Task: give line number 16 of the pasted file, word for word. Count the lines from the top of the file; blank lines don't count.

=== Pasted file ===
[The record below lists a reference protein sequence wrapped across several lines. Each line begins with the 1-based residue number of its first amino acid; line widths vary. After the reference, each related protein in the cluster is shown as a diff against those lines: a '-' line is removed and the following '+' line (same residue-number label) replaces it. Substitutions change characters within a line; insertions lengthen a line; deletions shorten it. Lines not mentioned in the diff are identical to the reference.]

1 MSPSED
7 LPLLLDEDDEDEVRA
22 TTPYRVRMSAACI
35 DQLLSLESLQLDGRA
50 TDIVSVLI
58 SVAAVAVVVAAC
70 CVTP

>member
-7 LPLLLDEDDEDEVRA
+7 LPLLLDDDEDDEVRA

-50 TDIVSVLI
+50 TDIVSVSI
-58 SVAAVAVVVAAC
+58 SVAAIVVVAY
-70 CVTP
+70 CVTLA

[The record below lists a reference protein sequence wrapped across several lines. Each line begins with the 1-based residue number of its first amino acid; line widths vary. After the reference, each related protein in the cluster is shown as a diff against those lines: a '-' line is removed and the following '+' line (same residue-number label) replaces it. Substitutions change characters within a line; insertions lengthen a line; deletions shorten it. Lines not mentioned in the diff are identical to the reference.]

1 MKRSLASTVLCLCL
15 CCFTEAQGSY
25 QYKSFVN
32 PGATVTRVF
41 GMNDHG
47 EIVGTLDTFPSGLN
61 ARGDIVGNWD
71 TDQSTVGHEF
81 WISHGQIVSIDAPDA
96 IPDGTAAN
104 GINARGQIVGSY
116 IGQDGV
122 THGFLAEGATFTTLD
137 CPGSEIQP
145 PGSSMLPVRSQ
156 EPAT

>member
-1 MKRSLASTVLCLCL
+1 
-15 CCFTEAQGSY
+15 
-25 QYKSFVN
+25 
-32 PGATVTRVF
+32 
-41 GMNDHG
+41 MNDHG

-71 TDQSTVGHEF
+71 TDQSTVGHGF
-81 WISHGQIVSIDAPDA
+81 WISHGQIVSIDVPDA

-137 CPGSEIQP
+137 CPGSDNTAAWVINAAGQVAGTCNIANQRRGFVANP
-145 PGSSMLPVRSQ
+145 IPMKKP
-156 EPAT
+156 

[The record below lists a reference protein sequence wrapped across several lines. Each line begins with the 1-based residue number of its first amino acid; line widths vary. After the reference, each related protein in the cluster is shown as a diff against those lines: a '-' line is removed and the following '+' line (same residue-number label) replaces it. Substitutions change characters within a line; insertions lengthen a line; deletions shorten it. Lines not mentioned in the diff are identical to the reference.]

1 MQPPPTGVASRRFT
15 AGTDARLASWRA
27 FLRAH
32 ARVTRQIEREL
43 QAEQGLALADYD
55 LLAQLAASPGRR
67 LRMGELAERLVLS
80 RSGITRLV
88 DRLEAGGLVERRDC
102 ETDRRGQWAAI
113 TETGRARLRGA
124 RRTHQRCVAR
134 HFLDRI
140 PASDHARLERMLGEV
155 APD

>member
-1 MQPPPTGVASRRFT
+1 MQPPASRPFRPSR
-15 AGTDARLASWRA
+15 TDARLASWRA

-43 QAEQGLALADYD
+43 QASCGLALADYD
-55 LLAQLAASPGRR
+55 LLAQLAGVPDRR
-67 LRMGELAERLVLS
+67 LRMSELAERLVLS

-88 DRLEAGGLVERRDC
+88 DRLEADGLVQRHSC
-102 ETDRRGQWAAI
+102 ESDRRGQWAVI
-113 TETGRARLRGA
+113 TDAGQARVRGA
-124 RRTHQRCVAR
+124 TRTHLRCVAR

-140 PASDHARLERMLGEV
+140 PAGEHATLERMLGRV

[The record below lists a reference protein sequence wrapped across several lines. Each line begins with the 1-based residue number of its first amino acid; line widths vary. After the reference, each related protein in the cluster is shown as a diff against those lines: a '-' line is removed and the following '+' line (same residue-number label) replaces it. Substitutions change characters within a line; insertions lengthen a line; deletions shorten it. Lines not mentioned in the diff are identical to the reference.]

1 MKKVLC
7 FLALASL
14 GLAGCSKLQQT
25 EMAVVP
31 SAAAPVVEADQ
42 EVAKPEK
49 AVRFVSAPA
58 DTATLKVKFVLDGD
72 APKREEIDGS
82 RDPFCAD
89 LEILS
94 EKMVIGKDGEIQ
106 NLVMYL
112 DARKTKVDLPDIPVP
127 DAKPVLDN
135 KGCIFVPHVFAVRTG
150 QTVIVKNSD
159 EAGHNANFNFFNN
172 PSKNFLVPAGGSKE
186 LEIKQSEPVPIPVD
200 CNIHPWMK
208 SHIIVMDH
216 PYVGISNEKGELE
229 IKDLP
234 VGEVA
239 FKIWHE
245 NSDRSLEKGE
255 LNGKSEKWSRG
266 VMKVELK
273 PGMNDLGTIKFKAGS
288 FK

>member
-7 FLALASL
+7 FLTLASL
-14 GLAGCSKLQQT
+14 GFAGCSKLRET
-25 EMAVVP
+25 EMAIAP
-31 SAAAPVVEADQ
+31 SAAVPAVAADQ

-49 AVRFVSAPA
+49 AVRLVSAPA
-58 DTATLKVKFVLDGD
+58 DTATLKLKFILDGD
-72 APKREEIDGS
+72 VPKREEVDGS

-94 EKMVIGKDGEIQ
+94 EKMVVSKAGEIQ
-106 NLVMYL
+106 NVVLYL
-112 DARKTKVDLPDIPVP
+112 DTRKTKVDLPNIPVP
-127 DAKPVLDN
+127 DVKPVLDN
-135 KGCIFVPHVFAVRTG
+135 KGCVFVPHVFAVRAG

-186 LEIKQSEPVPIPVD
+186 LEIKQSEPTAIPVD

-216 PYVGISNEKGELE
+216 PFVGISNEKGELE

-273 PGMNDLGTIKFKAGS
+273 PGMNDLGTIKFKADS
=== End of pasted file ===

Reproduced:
-70 CVTP